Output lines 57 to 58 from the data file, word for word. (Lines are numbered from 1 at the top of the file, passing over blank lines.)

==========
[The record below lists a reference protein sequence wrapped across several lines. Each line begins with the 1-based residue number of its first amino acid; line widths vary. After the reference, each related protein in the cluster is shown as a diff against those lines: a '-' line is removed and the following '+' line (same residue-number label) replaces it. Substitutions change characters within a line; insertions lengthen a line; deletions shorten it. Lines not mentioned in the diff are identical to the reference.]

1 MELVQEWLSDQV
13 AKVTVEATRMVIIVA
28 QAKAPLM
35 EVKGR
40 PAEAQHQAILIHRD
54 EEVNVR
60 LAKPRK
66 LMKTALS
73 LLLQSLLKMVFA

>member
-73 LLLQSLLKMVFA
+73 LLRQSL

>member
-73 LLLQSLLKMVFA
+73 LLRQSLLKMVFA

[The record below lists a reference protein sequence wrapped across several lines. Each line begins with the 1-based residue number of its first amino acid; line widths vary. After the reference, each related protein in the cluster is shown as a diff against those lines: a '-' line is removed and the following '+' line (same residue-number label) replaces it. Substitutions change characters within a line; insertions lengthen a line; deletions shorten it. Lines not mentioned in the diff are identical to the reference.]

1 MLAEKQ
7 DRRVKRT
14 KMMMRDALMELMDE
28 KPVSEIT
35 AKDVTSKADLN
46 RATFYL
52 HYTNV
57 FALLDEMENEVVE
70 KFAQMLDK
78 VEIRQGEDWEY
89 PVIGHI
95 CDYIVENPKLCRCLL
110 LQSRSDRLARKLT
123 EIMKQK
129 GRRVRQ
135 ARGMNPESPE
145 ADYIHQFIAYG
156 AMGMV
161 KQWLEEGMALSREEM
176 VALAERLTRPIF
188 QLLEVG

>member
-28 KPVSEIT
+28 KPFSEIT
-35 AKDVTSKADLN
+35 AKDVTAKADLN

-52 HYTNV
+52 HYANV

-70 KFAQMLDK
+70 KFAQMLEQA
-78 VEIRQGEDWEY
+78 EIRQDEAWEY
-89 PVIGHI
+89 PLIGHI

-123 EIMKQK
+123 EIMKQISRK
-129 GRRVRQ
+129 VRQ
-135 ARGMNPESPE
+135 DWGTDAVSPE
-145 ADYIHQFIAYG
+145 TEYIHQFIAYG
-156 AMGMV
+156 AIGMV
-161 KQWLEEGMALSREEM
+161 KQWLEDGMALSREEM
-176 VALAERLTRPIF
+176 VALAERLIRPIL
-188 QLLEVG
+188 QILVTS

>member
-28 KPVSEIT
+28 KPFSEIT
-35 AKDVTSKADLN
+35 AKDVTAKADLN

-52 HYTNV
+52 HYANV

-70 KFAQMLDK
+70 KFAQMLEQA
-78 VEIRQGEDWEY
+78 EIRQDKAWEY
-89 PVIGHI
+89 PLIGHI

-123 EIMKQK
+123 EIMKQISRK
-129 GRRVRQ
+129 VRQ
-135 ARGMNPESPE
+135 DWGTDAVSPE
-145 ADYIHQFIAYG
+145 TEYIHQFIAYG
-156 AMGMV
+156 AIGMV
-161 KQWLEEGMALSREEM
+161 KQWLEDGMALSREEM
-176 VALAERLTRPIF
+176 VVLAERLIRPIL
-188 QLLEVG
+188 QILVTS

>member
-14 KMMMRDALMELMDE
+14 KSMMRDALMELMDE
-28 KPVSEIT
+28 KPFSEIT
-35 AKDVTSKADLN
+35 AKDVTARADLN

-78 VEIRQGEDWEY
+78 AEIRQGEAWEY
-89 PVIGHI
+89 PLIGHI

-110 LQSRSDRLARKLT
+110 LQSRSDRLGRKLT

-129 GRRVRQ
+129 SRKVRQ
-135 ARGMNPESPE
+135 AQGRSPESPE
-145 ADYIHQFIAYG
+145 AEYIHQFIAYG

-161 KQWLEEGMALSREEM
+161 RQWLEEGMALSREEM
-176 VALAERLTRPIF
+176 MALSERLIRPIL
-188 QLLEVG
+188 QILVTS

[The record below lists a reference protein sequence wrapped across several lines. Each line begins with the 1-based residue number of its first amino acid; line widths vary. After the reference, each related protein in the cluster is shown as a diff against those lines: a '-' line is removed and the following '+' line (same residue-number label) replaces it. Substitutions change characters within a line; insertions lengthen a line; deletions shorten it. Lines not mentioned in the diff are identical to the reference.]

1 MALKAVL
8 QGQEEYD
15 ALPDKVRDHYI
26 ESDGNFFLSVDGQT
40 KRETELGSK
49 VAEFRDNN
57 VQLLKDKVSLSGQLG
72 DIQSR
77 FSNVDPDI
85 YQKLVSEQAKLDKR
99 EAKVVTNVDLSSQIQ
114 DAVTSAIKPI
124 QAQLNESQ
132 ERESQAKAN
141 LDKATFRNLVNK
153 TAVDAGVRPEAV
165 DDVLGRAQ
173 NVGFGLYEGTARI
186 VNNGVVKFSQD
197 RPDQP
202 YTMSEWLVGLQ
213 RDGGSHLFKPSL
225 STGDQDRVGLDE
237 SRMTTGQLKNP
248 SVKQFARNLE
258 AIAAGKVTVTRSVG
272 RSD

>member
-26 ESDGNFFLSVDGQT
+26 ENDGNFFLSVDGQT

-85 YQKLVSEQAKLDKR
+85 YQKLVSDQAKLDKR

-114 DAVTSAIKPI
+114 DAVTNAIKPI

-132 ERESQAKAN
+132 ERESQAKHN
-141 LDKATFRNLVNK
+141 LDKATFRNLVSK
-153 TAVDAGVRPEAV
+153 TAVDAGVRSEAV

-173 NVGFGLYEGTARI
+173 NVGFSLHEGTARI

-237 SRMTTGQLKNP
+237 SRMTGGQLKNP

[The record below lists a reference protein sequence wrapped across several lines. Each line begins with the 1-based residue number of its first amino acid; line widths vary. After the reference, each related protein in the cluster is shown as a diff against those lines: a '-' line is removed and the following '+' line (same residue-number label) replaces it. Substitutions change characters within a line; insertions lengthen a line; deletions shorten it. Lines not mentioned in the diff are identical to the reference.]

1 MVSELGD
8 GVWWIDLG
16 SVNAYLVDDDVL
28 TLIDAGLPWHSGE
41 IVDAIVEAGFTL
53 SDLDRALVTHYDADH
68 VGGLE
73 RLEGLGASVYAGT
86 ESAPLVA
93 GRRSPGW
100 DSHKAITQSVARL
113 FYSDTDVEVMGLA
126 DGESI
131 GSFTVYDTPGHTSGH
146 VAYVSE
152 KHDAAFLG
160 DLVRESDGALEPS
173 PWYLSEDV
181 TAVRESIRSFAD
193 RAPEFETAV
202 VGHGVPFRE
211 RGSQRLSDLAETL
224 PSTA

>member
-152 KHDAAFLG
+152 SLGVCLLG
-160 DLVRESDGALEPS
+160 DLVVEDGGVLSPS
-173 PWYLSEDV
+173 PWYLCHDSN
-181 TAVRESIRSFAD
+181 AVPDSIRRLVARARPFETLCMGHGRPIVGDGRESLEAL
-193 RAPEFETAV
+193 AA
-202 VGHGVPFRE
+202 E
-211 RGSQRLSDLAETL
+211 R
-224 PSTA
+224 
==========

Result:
+135 DWGTDAVSPE
-145 ADYIHQFIAYG